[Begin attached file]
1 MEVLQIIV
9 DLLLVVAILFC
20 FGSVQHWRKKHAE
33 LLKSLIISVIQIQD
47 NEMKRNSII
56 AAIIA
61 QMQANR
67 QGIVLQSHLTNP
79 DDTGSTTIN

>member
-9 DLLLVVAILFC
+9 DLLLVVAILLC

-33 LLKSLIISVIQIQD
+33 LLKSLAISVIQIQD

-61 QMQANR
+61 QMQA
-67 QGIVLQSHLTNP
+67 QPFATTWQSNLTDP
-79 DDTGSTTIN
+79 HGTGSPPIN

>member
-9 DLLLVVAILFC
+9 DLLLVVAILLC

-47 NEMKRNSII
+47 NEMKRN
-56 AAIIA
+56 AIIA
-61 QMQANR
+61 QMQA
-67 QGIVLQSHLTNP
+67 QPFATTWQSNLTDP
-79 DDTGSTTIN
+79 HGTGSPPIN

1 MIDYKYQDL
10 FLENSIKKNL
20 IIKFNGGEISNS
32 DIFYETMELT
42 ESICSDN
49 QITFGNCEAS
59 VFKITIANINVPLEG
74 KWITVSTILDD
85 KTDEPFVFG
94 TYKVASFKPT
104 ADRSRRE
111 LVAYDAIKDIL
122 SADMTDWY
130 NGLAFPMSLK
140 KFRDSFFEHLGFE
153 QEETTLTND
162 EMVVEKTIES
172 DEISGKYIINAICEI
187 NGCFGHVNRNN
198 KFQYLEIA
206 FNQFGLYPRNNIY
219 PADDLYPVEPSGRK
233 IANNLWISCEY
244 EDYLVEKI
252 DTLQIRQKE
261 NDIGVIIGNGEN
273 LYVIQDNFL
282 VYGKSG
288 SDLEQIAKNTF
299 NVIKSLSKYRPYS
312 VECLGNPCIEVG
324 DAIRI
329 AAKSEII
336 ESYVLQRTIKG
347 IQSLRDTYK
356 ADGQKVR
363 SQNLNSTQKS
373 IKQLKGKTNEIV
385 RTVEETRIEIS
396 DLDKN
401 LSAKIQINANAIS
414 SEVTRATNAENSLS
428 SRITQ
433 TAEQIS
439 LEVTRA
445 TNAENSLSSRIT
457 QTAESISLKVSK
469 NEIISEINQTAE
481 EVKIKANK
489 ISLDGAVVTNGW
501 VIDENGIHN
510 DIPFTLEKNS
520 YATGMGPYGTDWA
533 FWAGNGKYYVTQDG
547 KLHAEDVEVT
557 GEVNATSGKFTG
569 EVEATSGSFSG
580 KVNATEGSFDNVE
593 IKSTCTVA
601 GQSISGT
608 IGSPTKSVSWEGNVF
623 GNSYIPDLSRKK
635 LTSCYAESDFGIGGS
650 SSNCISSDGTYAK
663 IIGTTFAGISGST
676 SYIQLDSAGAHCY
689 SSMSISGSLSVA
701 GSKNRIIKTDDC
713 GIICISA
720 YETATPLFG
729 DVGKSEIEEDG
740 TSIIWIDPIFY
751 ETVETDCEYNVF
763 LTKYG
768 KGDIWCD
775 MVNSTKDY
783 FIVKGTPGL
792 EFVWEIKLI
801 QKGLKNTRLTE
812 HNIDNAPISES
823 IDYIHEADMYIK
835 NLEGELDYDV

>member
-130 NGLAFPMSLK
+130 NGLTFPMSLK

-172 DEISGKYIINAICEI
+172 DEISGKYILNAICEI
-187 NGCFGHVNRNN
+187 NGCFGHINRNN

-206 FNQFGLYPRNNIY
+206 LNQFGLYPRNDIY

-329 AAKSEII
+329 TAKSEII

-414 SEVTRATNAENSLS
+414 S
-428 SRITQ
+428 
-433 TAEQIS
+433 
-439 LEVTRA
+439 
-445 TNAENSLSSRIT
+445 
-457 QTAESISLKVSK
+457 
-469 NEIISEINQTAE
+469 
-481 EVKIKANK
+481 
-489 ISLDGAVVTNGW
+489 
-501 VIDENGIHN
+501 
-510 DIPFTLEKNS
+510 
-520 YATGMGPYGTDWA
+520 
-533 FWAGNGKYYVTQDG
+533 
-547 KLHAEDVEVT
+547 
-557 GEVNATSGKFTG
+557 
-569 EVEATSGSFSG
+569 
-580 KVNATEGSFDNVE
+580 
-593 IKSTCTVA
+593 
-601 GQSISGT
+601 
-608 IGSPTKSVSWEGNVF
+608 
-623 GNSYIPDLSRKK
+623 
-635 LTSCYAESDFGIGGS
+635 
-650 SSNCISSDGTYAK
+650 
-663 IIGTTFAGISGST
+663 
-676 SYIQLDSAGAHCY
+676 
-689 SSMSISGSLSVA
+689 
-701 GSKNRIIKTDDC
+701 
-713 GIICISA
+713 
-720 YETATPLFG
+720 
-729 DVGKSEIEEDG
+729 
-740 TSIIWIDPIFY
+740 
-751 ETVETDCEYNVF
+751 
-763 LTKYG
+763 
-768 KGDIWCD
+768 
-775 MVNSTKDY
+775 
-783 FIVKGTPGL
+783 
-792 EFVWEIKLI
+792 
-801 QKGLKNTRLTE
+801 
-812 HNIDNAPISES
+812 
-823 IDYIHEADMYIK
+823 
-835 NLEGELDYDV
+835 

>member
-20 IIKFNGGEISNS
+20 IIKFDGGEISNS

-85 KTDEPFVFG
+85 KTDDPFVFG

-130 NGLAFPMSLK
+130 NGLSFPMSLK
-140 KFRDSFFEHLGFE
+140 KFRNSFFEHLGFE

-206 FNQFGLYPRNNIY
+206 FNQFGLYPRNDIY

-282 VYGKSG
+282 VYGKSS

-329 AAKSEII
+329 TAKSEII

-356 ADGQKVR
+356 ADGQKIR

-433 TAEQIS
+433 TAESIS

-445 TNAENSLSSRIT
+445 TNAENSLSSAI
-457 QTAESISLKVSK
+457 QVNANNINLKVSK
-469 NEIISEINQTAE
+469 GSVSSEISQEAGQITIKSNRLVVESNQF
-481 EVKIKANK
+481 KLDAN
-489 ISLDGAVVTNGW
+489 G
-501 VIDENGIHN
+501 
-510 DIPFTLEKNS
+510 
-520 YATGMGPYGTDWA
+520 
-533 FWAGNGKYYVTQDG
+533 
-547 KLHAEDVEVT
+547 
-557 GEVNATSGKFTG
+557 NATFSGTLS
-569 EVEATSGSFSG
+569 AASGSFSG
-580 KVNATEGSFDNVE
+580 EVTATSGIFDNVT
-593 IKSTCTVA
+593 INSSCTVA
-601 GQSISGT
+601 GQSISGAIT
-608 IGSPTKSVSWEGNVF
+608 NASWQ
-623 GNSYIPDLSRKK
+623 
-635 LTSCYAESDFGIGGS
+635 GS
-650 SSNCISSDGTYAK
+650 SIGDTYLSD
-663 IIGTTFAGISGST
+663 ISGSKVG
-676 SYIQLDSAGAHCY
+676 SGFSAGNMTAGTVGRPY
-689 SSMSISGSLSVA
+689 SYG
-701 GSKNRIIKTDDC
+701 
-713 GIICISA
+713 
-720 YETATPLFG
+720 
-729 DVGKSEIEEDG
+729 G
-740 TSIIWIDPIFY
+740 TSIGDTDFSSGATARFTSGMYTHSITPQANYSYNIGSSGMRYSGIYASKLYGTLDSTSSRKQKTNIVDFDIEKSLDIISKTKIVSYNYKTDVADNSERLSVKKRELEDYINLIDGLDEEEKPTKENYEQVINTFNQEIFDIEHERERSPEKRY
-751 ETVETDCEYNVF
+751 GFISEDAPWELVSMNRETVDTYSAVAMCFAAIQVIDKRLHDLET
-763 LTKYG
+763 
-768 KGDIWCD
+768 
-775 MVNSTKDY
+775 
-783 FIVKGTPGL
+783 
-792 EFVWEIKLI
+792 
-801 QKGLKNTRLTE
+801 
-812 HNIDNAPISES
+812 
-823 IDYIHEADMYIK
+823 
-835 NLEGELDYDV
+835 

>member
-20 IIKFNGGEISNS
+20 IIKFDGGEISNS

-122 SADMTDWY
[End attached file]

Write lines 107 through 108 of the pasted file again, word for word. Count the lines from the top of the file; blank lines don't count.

763 LTKYG
768 KGDIWCD